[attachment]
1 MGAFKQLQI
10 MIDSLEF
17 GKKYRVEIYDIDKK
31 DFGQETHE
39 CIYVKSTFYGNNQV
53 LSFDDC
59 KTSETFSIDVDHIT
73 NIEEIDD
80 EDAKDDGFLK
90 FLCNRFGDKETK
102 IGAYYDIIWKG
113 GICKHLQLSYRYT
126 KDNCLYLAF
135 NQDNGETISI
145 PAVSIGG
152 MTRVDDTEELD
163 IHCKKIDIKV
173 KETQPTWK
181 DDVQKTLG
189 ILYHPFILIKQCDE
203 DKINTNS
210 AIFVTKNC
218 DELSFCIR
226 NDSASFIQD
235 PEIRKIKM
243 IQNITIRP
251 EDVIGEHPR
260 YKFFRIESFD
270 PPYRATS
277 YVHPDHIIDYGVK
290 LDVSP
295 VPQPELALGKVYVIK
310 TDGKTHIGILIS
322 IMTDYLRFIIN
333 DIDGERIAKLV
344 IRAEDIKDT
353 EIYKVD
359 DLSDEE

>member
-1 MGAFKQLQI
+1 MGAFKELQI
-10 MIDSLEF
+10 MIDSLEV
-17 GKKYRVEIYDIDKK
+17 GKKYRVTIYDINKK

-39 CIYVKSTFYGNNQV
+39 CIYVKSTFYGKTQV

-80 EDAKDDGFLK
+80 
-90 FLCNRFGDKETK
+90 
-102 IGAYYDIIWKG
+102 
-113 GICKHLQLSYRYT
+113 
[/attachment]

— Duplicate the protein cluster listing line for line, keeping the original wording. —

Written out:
1 MGAFKQLQI
10 MIDSLEF
17 GKKYRVEIYDIDKK
31 DFGQETHE
39 CIYVKSTFYGNNQV
53 LSFDDC
59 KTSETFSIDVDHIT
73 NIEEIDD
80 EDAKDDGFLK
90 FLCNRFGDKETK
102 IGAYYDIIWKG
113 GICKHLQLSYRYT
126 KDNCLYLAF
135 NQDNGETISI
145 PAVSIGG
152 MTRVDDTEELD
163 IHCKKIDIKV
173 KETQPTWK
181 DDVQKTLG
189 ILYHPFILIKQCDE
203 DKINTNS
210 AIFVTKNC
218 DELSFCIR
226 NDSASFIQD
235 PEIRKIKM
243 IQNITIRP
251 EDVIGEHPR
260 YKFFRIESFD
270 PPYRATS
277 YVHPDHIIDYGVK
290 LDVSP
295 VPQPELALGKVYVIK
310 TDGKTHIGILIS
322 IMTDYLRFIIN
333 DIDGERIAKLV
344 IRAEDIKDT
353 EIYKVD
359 DLSDEE

>member
-1 MGAFKQLQI
+1 MGAFKELQI
-10 MIDSLEF
+10 MIDSLEV
-17 GKKYRVEIYDIDKK
+17 GKKYRVTIYDINKK

-39 CIYVKSTFYGNNQV
+39 CIYVKSTFYGKTQV

-80 EDAKDDGFLK
+80 
-90 FLCNRFGDKETK
+90 
-102 IGAYYDIIWKG
+102 
-113 GICKHLQLSYRYT
+113 